Scientists discover a brain circuit that signals the direction and distance of boundaries in the environment


We perceive the world relative to our own body from a self-centered perspective. Yet our brain is able to transform this information into a world-centered, cognitive map of the environment, guiding us independent of where we look or the direction we face. The mechanism behind this has remained unsolved for decades. Now scientists at the Max Planck Institute for Brain Research and Goethe University Frankfurt discover a neural circuit in the rodent brain that may play a key role in translating both perspectives and help the animal to detect boundaries to avoid collision.

“Animals use landmarks in the environment as a reference point to identify the self’s position and navigate their surroundings. In rodents, this ability is supported by very specialized types of neurons, including place cells and grid cells, that fire only when the animal is at a precise location in the environment, even in an open arena,” explains Hiroshi Ito, head of the Memory and Navigation Circuits Research Group and the senior author of the new study.

The retrosplenial cortex is an important brain area for processing landmark information. However, the exact function of individual neurons in this brain region is still unknown. “By recording from the retrosplenial cortex in the rat, we discovered a new type of neuron that signals the location of the room’s boundaries such as walls from the animal’s perspective,” says Joeri van Wijngaarden, lead author of the study. “Border cells fire with high precision. In this case, only when the boundary is at a particular distance and direction away from the animal.” But how do border cells know when to be active? Do they use direct sensory cues, such as vision or their whiskers, to detect the walls? To address this question, the researchers manipulated the sensory experience of the animal. “To our big surprise, we saw no difference when the rat explored the maze in complete darkness. The cells kept firing as they did before,” says van Wijngaarden.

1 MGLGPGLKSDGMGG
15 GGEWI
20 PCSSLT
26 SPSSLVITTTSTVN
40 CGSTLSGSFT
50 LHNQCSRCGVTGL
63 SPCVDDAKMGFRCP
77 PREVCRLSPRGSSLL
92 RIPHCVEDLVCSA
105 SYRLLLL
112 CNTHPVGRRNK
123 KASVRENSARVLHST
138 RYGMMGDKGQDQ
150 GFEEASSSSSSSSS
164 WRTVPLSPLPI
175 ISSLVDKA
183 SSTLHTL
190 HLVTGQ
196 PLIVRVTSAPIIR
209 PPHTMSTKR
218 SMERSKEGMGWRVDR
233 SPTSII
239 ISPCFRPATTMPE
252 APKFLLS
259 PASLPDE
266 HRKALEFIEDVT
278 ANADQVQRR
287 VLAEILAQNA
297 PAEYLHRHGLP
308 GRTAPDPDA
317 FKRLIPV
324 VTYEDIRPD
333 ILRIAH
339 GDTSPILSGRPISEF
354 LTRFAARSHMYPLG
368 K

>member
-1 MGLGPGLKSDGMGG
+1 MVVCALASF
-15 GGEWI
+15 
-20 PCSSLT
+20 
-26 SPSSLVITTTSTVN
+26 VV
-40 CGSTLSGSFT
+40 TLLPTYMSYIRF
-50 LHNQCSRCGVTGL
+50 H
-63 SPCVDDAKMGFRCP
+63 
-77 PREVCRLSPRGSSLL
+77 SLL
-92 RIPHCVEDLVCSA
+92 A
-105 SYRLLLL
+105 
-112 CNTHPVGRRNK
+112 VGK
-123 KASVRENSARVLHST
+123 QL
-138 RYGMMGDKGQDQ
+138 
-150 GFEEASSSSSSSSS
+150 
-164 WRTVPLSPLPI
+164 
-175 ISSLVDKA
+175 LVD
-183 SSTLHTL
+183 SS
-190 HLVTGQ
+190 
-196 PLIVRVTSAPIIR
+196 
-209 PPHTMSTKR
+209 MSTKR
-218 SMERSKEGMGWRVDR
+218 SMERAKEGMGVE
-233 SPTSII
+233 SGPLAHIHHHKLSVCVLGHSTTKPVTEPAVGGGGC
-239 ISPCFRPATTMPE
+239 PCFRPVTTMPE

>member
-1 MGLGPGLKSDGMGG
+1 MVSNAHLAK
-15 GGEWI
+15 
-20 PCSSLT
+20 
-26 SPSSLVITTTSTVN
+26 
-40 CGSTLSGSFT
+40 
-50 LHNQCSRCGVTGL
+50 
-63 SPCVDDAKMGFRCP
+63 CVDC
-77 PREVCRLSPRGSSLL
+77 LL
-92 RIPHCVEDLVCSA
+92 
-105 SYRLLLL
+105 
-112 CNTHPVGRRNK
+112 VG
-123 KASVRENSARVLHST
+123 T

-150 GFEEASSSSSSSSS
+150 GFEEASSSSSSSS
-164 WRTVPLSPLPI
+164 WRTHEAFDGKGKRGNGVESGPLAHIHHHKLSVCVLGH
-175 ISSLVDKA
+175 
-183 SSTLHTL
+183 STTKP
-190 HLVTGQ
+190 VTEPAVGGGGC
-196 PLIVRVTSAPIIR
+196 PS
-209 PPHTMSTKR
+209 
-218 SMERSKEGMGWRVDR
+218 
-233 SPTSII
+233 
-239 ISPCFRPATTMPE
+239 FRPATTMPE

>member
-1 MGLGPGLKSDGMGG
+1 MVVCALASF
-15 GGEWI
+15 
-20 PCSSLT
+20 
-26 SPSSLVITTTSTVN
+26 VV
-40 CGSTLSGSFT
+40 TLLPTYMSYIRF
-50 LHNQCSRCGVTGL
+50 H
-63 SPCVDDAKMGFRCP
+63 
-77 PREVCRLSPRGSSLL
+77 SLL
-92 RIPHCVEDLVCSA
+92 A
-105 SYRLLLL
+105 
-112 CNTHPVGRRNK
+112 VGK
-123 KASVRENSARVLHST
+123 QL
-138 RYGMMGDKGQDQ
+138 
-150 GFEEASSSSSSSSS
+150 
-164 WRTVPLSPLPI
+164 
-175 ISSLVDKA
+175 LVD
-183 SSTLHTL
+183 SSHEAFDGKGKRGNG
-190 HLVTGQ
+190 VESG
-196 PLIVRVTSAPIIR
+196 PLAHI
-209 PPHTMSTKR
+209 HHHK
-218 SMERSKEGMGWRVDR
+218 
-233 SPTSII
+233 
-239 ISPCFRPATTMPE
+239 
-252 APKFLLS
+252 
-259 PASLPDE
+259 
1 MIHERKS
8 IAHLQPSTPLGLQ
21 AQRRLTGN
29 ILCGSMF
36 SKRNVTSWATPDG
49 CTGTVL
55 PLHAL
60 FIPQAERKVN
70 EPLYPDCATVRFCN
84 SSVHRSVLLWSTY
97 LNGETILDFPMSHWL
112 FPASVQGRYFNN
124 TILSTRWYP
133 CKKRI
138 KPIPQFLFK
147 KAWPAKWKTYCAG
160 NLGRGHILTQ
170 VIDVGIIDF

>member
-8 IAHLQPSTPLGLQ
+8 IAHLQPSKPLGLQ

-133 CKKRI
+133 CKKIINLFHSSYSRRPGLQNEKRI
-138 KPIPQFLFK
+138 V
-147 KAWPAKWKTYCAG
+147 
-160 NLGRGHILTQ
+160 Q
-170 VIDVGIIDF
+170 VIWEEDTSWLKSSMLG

Interaction between border cells and spatial cells

Inspired by this unexpected finding, the scientists decided to investigate how border cells interact with spatial cells in a connected brain region, the entorhinal cortex, that is crucial for spatial processing and forming an internal map of the environment. “We recorded activity from spatial cells in the entorhinal cortex while silencing border cells in the retrosplenial cortex with a drug,” van Wijngaarden explains their approach. “At first, we saw no effect. However, when we switched gears and instead silenced spatial cells in the entorhinal cortex, we suddenly noticed a disruption of border cell activity in the retrosplenial cortex,” explains van Wijngaarden. “This was a big surprise as it suggests that border cells capture landmark information without the need to sense it directly. Instead, they rely on spatial information from other brain areas to calculate their position.”

“What struck me most though,” shares van Wijngaarden, “is that there is a close relationship between the activity of these neurons and the animal’s following motion. When the rat approaches a wall to the left, border cells in the right hemisphere are activated, just before the animal turns right. Conversely, border cells in the left hemisphere are active just before left turns, as to avoid collision.” “These findings bring in a whole new perspective to the field. They provide the first insight into how the brain’s internal map can be used to guide our moves during navigation. Hopefully, this will improve our understanding of how the brain makes sense of the world around us in order to get from one place to the next,” concludes Ito.